Thursday, July 7, 2011

Alexander Aitken

Can you imagine what it would be like  trying to learn and teach econometrics without the use of matrix algebra? O.K., I know that some of you are probably thinking, "that would be great!" But give it some serious thought. We'd be extremely limited in what we could do. It would be a nightmare to go beyond the absolute basics.

Only in the 1960's, with the classic texts by Johnston (1963) and Goldberger (1964), did the use of matrix algebra become standard practice in the teaching of econometrics. We used that first edition of Johnston's text in the first undergraduate econometrics course I took. Thank goodness!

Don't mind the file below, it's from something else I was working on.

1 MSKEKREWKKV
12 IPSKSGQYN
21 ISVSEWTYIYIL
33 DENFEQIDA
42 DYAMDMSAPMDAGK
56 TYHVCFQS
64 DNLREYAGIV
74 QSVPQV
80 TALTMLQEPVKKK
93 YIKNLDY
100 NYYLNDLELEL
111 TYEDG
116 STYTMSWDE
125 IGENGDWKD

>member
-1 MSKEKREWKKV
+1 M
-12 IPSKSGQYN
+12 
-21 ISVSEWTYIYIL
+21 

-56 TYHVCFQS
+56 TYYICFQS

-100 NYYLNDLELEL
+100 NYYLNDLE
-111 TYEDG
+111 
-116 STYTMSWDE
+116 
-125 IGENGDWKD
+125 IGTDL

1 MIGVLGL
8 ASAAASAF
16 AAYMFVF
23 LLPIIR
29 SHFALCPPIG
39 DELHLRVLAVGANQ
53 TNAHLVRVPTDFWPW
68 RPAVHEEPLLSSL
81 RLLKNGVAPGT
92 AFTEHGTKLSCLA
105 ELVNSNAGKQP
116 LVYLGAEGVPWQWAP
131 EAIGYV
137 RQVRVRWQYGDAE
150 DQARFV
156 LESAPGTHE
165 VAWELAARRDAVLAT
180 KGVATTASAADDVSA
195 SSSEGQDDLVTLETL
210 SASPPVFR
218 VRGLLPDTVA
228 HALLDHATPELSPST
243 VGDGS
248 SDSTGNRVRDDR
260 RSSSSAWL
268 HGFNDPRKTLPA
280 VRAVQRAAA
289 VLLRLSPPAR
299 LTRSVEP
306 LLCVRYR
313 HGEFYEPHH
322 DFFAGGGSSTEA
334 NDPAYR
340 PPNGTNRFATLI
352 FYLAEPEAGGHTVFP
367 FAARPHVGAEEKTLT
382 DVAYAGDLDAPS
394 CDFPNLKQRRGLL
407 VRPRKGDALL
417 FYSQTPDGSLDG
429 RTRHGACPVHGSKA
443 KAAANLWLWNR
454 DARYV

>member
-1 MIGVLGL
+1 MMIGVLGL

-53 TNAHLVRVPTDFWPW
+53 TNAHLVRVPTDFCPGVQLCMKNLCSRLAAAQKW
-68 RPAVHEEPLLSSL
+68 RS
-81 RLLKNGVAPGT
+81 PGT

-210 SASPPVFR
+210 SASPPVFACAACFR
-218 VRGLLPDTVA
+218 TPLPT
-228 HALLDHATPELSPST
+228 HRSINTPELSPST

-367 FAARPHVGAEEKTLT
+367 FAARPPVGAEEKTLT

Every student of econometrics is indebted to Alexander Craig Aitken (1895 - 1967) for his development of what is now the standard vector/matrix notation for the linear  regression model (and its extensions). Econometricians also use the Generalised Least Squares ("Aitken") estimator when this model has a non-standard error covariance matrix.

The seminal Generalised Least Squares contribution, together with the first matrix formulation of the linear regression model appeared in Aitken's paper, "On Least Squares and Linear Combinations of Observations", Proceedings of the Royal Society of Edinburgh, 1935, vol. 55, pp. 42-48. In this paper we find the well-known extension of the Gauss-Markhov Theorem to the case where the regression error vector has a non-scalar covariance matrix - the Aitken estimator is shown to be "Best Linear Unbiased".